TRENTON – New Jerseyans who have recovered from COVID-19 should be treated the same as vaccinated residents under any vaccine-related rules in the state, says a Morris County state senator.

Sen. Joseph Pennacchio, R-Morris, said he will introduce legislation recognizing the value of natural immunity to the coronavirus from past infections when the Legislature returns in November. He said it will be modeled on the public health policy used in Israel.

“Right now, we have public policy based on political science where they assume one size fits all. You either get the shot or you don’t,” Pennacchio said. “And we’re questioning whether or not you really need that shot if you have natural immunity in your body.”

Pennacchio said he opposed any ‘vaccine passport’ approach that restricts access to workplaces or public places to people who are vaccinated but that residual protection from past infection has been historically, scientifically proven.

“It would give them legal ground to say, ‘No, I don’t need a vaccine’ if your employer says that you have to work, or ‘No, I don’t need a vaccine’ if I want to go into a shopping area or an entertainment area or a gym,” Pennacchio said.

Israel’s “green pass” allows for both vaccinated and recovered COVID patients to access restaurants, gyms, theaters and other venues.

Pennacchio said countries in Europe including France, Germany and Italy are recommending a single vaccine dose to people if they’ve had symptomatic COVID. He said a recent Israeli study – which has not been peer-reviewed – says natural immunity may be 13 times more protective than two Pfizer doses.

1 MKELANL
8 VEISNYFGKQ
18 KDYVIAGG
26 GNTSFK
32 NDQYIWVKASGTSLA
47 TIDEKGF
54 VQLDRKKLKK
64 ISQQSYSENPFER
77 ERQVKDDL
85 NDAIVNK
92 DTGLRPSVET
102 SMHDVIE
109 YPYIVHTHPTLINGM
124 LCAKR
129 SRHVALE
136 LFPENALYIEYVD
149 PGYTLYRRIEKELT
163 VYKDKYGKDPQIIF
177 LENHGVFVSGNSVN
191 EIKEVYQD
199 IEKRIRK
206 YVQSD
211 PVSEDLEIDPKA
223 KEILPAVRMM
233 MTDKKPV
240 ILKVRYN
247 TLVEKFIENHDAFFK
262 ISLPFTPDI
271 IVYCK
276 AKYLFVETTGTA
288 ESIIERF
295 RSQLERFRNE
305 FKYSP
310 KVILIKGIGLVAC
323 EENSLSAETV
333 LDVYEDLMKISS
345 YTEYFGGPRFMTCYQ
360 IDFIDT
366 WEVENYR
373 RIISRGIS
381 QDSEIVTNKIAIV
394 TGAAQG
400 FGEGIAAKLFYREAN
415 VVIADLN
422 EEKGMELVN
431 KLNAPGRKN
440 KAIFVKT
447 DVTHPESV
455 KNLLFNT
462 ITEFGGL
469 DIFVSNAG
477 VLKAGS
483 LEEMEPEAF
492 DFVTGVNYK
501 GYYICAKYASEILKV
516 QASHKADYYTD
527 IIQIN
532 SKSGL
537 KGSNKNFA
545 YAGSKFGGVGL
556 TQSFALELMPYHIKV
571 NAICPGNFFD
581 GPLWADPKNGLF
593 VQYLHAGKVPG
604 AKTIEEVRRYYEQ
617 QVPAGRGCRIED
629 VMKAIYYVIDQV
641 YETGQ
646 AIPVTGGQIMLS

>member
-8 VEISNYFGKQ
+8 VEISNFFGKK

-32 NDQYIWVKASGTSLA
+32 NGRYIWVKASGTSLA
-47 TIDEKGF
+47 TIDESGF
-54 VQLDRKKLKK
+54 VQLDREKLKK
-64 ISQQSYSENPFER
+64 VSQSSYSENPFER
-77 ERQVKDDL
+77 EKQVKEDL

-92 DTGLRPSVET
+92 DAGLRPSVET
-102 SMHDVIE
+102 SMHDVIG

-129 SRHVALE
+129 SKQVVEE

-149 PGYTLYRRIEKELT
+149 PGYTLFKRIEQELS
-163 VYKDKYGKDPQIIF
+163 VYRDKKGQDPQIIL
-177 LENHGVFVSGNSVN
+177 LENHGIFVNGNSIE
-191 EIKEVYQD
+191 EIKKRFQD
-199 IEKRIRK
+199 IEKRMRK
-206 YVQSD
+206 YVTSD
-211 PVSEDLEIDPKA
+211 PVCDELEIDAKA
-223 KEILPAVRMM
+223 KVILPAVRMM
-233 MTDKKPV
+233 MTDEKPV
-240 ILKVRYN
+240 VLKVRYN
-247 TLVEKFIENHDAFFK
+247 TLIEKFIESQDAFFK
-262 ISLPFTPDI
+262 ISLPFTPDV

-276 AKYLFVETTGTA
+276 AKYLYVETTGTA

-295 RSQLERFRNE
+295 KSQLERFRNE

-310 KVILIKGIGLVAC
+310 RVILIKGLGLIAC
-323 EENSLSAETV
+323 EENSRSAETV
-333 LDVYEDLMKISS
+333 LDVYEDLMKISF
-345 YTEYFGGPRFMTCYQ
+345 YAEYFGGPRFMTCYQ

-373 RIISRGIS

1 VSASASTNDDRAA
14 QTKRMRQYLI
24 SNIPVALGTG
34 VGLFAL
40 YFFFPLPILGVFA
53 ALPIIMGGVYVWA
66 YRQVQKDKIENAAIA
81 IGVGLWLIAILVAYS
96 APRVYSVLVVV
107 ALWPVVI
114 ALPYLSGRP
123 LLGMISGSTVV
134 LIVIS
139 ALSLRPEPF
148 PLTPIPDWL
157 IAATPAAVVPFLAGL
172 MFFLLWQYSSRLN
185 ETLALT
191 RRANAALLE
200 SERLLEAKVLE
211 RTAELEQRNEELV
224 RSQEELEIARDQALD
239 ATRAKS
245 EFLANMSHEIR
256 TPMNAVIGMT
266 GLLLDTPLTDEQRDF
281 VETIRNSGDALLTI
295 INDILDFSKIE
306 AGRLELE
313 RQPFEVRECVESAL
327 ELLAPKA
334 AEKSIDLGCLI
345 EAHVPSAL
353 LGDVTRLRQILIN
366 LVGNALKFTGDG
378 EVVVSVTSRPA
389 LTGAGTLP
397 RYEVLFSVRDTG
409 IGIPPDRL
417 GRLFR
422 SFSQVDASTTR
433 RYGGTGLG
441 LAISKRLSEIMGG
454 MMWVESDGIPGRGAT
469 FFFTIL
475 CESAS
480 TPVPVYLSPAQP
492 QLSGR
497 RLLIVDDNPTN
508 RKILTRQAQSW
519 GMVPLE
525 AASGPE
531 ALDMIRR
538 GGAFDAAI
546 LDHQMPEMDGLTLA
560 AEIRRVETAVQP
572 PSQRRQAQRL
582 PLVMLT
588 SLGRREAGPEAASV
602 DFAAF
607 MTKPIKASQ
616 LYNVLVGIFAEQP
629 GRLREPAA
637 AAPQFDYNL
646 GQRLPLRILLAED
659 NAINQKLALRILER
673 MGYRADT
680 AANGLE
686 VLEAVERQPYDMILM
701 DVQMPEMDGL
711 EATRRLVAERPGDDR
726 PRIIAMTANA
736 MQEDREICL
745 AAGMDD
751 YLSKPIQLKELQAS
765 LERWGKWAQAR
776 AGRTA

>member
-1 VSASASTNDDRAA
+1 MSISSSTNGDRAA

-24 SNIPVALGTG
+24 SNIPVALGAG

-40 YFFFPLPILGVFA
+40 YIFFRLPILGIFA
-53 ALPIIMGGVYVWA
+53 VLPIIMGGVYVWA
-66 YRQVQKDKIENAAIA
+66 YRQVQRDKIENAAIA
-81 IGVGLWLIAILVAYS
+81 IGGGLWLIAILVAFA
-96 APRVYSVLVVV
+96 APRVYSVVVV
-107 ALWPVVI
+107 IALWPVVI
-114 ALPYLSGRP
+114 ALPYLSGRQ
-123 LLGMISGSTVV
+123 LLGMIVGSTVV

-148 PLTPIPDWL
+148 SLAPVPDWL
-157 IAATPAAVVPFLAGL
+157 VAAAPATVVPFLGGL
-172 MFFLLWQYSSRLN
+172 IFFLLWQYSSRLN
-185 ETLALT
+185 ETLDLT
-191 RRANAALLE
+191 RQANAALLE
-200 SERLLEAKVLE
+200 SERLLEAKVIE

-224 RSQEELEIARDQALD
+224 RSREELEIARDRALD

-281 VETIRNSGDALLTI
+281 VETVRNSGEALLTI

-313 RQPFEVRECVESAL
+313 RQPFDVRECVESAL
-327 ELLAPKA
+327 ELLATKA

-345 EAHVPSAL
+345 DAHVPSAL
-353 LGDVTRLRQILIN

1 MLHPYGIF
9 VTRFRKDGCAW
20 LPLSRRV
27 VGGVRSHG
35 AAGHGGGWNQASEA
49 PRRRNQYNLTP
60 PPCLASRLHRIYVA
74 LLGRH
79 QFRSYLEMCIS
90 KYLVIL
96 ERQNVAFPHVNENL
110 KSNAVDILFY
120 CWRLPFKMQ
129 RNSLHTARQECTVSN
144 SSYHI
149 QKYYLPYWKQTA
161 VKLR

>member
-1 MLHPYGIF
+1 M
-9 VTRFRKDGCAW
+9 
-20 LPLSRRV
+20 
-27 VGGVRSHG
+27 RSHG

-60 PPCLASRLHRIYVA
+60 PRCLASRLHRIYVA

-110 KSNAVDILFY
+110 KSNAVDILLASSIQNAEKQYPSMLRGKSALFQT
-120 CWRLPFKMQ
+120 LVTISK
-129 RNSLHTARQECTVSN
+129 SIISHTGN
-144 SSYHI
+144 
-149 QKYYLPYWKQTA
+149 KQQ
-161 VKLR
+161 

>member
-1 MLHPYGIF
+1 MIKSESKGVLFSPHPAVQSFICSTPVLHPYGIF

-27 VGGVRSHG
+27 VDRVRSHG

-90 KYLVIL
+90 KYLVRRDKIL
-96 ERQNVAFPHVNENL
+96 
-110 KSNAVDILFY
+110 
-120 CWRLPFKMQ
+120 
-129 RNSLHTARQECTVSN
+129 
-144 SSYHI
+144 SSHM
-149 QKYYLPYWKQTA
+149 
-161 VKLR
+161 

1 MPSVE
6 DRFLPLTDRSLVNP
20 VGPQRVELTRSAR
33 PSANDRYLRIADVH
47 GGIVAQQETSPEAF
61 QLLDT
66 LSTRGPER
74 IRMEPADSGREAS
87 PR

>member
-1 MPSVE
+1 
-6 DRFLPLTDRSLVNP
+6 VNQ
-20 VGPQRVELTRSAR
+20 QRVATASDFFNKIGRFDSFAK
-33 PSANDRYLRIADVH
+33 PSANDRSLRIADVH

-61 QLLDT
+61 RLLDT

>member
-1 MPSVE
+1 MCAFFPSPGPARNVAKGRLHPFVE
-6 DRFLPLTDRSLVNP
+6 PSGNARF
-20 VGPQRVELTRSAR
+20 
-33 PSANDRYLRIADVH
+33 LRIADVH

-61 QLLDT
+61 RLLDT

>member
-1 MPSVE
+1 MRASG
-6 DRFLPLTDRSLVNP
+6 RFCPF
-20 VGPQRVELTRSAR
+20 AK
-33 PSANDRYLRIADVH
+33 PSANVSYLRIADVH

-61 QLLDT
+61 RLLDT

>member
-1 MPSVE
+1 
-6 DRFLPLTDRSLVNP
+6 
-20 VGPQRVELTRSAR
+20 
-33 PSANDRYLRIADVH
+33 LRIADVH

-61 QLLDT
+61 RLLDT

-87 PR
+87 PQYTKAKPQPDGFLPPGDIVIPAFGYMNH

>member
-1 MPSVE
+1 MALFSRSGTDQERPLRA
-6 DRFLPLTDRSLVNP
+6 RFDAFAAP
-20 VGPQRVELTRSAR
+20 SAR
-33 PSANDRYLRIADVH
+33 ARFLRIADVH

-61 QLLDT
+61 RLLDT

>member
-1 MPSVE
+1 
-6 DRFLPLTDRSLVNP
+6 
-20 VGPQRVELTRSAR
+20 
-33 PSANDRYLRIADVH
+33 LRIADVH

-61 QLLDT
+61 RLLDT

Most health experts have said natural immunity offers protection but not as much as vaccinations, and studies haven’t determined how long such immunity may last.

A Centers for Disease Control and Prevention study last month of Kentucky residents with previous COVID infections found that people who were unvaccinated had 2.34 times the odds of reinfection compared with those who were fully vaccinated.

Pennacchio said he is not discounting vaccines for certain populations, such as people over age 60, people with comorbidities and people who work with the frail and elderly.

“Vaccines have shown that they have a place in this COVID therapeutics and medicine. Very, very rarely do you have to be hospitalized if you have a vaccine,” he said. “But one size should not fit all. If we’re concerned about making sure people don’t get sick and don’t get COVID and don’t spread it to others, you have to take a look at what historical medicine and science has taught us.”

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Most importantly right now, Pennacchio said, is bringing the topic to the public’s attention.

“Let’s have this debate,” he said. “There’s nothing wrong with having a public debate on whether or not you should or should not be vaccinated if you had COVID. That’s healthy for everybody. It’s the right thing to do.”

Michael Symons is State House bureau chief for New Jersey 101.5. Contact him at michael.symons@townsquaremedia.com.

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